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As Christmas and New Year’s Eve approaches, the number of parties and family gatherings we look forward to attending increases. And, understandably, we all like to look our best for such occasions - we invest in new clothes, take ourselves to the hairdressers, or perhaps treat ourselves to some new make-up.

However, people are turning to more costly and riskier methods to get 'Christmas party ready', with cosmetic beauty treatments growing in popularity around the Holiday season.

Data from Google Trends shows us that there is a dramatic spike in interest for jaw and lip fillers in the weeks leading up to New Year’s Eve:

Data: Google Trends, 3.12.19

The popularity of Google searches for ‘jaw fillers’ has increased sharply since the beginning of November

Data: Google Trends, 2.12.19

Similarly, the popularity of Google searches for ‘lip fillers’ has been high all year, but it reached a peak in the final week of November.

While perhaps this comes as no surprise, I do want to offer a word of caution to people who are considering undertaking a cosmetic procedure of any kind this December, but particularly to those who are interested in dermal fillers: make sure you do your research into the practitioner, the procedure and the products used.

The non-surgical cosmetic industry is notoriously unregulated, with no legal requirement for practitioners to have any kind of specialist medical training before they can set up shop and start offering fillers to patients. This means that there is a greater risk of inexperienced or poorly trained practitioners taking advantage of the seasonal surge in demand, leading to unpleasant, unexpected or - in very rare instances - life-altering results.

What are the risks of botched dermal fillers?

Aside from the emotional and financial implications of receiving fillers that go wrong, the physical repercussions of a negligent treatment can include:

  • Localised swellings
  • Artery occlusion
  • Scarring
  • Nerve damage
  • Vision loss
  • Mismanagement of infection
  • Mismanagement of necrosis

Undertaking dermal fillers with a practitioner who does not have the right training, skills or necessary experience can increase your risk of suffering from these conditions. And it is not just the obvious culprits who pose a threat - even those with a medical background can cause harm if they have not undergone specialist training.

As an example of how serious this can be, I successfully handled a case involving a self-styled “cosmetic doctor” who caused permanent vision loss by injecting facial filler into the central retinal artery. This case illustrates how it is vitally important that all practitioners carrying out facial filler injections are fully trained in the anatomy of the face and the locations of the arteries. They must possess the specialist anatomical knowledge required to prevent harm.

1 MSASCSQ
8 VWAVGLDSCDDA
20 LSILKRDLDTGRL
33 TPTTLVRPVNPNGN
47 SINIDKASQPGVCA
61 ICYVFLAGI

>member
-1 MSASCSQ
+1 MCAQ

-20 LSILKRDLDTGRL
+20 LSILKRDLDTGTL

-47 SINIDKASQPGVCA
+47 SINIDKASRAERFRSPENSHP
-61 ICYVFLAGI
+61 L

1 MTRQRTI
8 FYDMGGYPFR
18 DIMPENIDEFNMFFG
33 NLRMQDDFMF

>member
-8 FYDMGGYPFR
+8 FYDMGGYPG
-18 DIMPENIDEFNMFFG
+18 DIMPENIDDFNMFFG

How to find a safe cosmetic practitioner?

We strongly advise that patients seek out practitioners who have undergone specialist medical training and are also a member of an accredited regulatory body.

Look out for membership of the British College of Aesthetic Medicine or the British Association of Cosmetic Nurses, you can also search their databases to find a local clinician.

Registers hosted by Save Face and the JCCP can also be a good place to start, as these organisations only permit qualified practitioners onto their database.

One area that we highly advise caution is when sourcing a practitioner solely through social media. While this is not a problem in and of itself, the worry is that many of the more unscrupulous practitioners can use these channels to directly attract and engage with potential patients. Warning signs to look out for include rates that are much cheaper than the standard, deals that are time-sensitive or multiple offer deals.

An investigation from Save Face found that the number of complaints about procedures offered on social media shot up from 222 in 2017 to 579 in 2018. Most of these complaints were related to “celebrity” package deals where a multitude of treatments are offered in one appointment.

The concern with time-limited deals is that they apply pressure on a customer to commit to a treatment quickly. If a practitioner is offering a much cheaper rate, then you really have to ask yourself, ‘why’?

Take care over the holidays

As a recap - don’t let the fun of the holiday season be ruined by the pressure of getting Christmas party ready.

Before you undergo any ‘tweakments’ such as Botox, laser hair removal, chemical peels - and in particular dermal fillers - it's important that you take your time. Do your research, ask around for recommendations, and don’t commit to anything unless you are 100% comfortable. Looking our best should not come at a greater financial, physical or emotional cost than individuals can afford.

If you think you have suffered from a negligent cosmetic treatment, we are here to help. Get in touch by calling us on INSERT PHONE NUMBER or use our contact form and we will call you back as soon as possible to discuss your case.

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